Joseph followed G-d’s directions and introduced Egypt to the Torah. This is what we Jews are supposed to do bring to the world the good news of redemption and freedom. By do this we give G-d HIS home a dwelling place on earth.
Although the Egyptians stored up grain during the seven years of plenty, as Joseph directed them to, as soon as the seven years of famine began, everyone’s grain except for Joseph’s rotted. The populace of Egypt thus found themselves dependent upon Joseph for food. Joseph agreed to give them grain on the condition that they circumcise themselves first.
Pharaoh said to all Egypt, “Go to Joseph and do whatever he tells you to.” Genesis 41:55
Egyptian society was steeped in the pursuit of self-serving carnal pleasure, which is reduced by circumcision. Thus, by having the Egyptians circumcised, Joseph subdued their obsession with carnal indulgence. Pharaoh himself instructed them to go along with Joseph’s condition; thus, even the living symbol of Egyptian corruption was willing to be refined, at least somewhat.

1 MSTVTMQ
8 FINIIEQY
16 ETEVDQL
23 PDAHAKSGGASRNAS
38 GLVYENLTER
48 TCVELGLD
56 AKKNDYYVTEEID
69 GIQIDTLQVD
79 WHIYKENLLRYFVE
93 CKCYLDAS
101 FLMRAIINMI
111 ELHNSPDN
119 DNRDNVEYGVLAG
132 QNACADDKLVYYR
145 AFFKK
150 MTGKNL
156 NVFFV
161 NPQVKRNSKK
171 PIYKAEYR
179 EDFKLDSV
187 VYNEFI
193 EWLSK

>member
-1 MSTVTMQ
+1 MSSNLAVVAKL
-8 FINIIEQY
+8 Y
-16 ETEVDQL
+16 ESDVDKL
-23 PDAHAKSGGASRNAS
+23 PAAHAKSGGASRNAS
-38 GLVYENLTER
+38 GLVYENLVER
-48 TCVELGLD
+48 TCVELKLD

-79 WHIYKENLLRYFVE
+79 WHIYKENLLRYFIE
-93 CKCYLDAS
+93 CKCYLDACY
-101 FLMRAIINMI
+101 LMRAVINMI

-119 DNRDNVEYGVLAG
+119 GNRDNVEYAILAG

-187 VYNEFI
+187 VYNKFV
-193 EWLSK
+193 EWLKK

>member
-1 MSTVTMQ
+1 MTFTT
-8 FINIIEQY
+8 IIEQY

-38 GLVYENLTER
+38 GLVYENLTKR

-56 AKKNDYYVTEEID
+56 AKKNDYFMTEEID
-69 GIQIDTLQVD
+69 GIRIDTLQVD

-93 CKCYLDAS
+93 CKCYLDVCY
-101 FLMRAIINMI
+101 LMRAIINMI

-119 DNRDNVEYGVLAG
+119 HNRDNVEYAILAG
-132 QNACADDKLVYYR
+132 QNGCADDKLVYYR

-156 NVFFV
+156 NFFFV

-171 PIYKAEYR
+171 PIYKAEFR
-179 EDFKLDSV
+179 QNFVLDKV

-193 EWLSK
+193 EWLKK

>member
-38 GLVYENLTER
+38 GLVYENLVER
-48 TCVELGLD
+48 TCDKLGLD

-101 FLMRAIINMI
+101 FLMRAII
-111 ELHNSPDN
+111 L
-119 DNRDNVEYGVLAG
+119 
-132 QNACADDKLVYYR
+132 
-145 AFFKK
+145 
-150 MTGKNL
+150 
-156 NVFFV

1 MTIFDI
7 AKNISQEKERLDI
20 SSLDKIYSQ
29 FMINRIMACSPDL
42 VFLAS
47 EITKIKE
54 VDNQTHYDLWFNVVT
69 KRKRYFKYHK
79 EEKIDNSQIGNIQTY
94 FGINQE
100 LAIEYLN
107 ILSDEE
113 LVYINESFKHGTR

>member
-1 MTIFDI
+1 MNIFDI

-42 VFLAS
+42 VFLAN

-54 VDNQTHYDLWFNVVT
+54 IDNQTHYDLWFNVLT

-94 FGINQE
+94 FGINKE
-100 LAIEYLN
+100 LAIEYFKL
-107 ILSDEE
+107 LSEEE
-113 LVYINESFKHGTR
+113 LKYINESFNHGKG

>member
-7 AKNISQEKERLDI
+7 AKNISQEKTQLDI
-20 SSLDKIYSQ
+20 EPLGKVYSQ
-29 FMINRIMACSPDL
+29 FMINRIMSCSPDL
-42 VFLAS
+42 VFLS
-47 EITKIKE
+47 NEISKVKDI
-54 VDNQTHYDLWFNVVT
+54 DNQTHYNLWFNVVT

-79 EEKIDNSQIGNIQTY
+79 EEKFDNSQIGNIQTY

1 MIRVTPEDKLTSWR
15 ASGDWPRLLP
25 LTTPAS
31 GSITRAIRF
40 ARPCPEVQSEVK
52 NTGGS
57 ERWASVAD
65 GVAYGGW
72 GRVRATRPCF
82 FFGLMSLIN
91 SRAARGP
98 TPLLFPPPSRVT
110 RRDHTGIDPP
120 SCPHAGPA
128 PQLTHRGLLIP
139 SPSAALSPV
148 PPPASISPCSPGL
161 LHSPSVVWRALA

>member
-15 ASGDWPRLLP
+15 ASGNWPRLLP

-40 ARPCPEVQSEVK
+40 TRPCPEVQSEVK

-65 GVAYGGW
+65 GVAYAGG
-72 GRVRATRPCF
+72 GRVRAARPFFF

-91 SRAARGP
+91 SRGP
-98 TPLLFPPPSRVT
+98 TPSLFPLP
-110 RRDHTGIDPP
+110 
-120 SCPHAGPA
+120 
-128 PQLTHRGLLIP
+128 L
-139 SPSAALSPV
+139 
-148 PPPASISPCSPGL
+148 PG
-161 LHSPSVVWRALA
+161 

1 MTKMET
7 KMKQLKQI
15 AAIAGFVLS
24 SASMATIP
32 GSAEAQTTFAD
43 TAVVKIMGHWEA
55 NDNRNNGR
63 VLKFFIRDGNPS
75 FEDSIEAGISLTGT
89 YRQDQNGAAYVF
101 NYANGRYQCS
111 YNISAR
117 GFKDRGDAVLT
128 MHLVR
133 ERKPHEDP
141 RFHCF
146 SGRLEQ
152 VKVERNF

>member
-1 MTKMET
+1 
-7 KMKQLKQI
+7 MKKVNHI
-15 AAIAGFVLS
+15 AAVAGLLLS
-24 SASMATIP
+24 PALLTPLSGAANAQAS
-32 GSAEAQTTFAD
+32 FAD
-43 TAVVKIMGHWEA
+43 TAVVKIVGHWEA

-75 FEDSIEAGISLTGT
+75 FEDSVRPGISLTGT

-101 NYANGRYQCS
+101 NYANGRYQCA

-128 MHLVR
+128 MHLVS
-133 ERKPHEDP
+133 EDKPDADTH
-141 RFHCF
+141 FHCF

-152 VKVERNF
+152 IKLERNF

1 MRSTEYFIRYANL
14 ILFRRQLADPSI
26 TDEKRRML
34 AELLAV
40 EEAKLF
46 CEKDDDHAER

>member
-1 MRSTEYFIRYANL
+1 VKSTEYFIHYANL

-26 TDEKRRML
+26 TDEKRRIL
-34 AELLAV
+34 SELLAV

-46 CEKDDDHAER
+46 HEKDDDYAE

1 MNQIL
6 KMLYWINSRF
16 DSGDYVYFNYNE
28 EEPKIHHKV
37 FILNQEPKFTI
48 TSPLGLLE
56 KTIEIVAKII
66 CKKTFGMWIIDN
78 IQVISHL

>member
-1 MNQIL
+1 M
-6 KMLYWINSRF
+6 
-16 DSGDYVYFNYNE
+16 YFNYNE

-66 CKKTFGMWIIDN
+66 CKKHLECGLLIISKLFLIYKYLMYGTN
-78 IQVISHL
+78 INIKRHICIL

We follow Joseph’s example by remaining spiritually uncontaminated by our materialistic environment and even refining it. By strengthening our own commitment to Judaism, we influence our fellow Jews to strengthen theirs. Moreover, we influence the broader community of non-Jews to keep the Torah’s laws that apply to them (the “Noahide” laws). Thus, we will ultimately transform the entire world into G‑d’s home.1 Likutei Sichot, vol. 10, p. 141.